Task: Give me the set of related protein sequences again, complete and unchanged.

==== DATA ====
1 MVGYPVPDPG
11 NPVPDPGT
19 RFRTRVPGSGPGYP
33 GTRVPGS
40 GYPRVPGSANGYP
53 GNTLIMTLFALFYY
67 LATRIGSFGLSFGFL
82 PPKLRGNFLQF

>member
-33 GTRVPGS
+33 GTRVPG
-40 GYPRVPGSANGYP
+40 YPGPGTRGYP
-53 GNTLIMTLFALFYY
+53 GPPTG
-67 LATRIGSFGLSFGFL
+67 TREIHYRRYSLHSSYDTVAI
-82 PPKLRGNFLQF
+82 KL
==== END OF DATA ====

1 MVGYPVPDPG
11 NPVPDPGT
19 RFRTRVPGSGPGYP
33 GTRVPGS
40 GYPRVPGSANGYP
53 GNTLIMTLFALFYY
67 LATRIGSFGLSFGFL
82 PPKLRGNFLQF

>member
-33 GTRVPGS
+33 GTRVPG
-40 GYPRVPGSANGYP
+40 YPGPGTRGYP
-53 GNTLIMTLFALFYY
+53 GPPTG
-67 LATRIGSFGLSFGFL
+67 TREIHYRRYSLHSSYDTVAI
-82 PPKLRGNFLQF
+82 KL